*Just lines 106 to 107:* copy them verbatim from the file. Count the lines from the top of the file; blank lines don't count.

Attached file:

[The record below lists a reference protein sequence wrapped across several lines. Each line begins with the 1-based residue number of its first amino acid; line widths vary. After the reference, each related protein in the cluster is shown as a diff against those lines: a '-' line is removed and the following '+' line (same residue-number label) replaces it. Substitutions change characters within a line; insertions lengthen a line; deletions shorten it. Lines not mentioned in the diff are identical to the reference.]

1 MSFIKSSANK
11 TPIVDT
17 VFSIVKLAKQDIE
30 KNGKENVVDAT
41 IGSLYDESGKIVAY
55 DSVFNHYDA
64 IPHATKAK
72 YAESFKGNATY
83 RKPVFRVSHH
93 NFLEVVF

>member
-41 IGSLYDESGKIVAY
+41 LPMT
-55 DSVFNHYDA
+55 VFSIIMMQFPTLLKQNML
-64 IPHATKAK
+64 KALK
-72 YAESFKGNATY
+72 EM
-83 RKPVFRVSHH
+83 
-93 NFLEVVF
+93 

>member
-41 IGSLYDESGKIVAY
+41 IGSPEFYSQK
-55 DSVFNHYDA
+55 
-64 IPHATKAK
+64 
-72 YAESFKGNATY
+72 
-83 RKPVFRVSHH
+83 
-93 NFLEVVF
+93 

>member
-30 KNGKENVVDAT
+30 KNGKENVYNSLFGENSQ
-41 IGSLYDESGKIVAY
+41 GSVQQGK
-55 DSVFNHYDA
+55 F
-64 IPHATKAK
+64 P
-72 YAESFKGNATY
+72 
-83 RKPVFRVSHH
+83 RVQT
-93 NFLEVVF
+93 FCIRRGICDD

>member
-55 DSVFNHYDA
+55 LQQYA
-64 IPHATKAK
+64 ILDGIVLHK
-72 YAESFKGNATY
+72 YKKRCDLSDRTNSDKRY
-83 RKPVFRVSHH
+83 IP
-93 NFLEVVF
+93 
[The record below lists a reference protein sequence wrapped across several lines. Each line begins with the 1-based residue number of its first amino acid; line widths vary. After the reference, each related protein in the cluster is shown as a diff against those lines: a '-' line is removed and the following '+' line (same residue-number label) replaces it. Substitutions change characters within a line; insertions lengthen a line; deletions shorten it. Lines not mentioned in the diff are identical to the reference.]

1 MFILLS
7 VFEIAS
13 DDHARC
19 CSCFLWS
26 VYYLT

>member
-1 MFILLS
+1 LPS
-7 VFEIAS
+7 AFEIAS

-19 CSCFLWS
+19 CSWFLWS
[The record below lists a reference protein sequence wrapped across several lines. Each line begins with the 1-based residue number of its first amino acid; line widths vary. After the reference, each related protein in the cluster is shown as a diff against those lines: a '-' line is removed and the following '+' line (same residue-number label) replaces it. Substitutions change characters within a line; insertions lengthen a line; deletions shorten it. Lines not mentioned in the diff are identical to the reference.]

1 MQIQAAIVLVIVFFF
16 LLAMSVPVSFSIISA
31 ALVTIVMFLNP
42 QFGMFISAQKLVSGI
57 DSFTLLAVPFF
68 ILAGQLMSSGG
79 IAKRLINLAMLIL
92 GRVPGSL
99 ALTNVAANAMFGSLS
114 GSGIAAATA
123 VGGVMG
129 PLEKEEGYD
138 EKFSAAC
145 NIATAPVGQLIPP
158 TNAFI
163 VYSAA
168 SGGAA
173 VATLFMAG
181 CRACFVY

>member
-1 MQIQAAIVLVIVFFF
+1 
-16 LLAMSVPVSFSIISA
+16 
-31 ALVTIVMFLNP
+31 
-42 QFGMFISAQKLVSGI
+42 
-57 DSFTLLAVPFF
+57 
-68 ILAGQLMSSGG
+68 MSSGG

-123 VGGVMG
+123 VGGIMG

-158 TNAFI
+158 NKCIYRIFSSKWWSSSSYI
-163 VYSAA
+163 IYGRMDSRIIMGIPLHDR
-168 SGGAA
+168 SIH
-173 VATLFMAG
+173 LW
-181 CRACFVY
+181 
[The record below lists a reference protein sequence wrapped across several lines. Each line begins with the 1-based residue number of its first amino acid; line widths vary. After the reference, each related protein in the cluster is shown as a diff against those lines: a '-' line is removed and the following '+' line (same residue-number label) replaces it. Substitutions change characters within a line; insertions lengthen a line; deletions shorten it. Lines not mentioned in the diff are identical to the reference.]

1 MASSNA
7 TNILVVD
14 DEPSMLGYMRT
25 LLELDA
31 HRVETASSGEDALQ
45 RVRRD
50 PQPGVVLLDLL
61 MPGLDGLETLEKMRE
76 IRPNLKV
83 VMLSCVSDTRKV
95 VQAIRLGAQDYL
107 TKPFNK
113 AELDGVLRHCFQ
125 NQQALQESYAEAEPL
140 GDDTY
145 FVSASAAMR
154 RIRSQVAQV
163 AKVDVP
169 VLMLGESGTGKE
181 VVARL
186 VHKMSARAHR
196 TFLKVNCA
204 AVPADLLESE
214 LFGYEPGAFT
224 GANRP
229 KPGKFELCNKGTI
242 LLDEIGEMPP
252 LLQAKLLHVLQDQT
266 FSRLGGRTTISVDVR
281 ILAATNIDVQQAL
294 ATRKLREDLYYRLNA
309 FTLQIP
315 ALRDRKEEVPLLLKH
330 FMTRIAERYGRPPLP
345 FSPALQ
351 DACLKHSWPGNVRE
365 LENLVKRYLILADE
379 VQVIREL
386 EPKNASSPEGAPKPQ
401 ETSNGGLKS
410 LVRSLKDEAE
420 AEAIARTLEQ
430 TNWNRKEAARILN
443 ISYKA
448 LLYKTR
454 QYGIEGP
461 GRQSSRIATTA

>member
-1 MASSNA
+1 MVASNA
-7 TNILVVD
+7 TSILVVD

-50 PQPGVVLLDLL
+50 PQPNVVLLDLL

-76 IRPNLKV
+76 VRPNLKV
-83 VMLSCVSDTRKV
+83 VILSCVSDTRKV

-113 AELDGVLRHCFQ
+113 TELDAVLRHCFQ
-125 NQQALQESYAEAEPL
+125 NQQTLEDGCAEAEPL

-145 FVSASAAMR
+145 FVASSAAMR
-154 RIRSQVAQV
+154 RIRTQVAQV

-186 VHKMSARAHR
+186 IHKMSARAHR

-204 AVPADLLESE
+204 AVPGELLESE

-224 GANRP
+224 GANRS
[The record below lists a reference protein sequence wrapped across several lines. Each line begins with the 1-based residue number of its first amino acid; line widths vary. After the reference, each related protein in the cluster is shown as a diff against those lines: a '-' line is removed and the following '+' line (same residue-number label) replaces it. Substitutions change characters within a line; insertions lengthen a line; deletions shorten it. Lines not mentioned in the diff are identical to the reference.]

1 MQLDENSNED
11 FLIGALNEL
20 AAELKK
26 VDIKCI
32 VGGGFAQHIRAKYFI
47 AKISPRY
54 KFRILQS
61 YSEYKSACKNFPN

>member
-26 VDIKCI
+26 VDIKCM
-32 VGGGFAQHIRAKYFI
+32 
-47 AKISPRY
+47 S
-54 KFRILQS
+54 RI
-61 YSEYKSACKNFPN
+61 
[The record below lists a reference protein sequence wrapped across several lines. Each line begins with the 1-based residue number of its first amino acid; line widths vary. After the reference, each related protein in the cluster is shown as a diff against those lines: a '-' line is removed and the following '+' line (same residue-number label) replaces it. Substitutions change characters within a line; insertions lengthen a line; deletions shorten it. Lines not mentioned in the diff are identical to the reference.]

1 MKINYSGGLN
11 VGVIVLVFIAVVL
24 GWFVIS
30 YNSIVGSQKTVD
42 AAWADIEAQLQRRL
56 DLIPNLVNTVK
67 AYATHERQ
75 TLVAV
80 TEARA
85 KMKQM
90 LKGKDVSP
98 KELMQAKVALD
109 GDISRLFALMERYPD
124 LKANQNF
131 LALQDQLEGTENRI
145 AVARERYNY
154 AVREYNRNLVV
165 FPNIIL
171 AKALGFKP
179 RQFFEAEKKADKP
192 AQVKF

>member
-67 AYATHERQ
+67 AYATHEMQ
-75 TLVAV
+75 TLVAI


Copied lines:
-57 DSFTLLAVPFF
+57 